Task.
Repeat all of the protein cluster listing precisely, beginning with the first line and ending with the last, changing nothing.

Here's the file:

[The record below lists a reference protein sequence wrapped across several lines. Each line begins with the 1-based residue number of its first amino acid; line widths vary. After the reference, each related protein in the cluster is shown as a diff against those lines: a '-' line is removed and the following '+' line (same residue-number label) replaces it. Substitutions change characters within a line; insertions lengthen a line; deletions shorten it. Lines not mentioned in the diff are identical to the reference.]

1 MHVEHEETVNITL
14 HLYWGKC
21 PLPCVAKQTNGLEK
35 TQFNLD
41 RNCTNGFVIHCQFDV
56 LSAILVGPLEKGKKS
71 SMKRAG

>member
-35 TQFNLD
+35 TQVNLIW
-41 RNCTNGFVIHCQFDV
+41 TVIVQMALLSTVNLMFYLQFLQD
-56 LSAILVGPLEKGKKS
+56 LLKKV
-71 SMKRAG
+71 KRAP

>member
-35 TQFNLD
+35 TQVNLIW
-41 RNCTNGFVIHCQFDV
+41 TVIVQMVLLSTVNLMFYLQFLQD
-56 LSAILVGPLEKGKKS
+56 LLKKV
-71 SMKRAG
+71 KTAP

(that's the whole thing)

[The record below lists a reference protein sequence wrapped across several lines. Each line begins with the 1-based residue number of its first amino acid; line widths vary. After the reference, each related protein in the cluster is shown as a diff against those lines: a '-' line is removed and the following '+' line (same residue-number label) replaces it. Substitutions change characters within a line; insertions lengthen a line; deletions shorten it. Lines not mentioned in the diff are identical to the reference.]

1 MHVEHEETVNITL
14 HLYWGKC
21 PLPCVAKQTNGLEK
35 TQFNLD
41 RNCTNGFVIHCQFDV
56 LSAILVGPLEKGKKS
71 SMKRAG

>member
-35 TQFNLD
+35 TQVNLIW
-41 RNCTNGFVIHCQFDV
+41 TVIVQMALLSTVNLMFYLQFLQD
-56 LSAILVGPLEKGKKS
+56 LLKKV
-71 SMKRAG
+71 KRAP

>member
-35 TQFNLD
+35 TQVNLIW
-41 RNCTNGFVIHCQFDV
+41 TVIVQMVLLSTVNLMFYLQFLQD
-56 LSAILVGPLEKGKKS
+56 LLKKV
-71 SMKRAG
+71 KTAP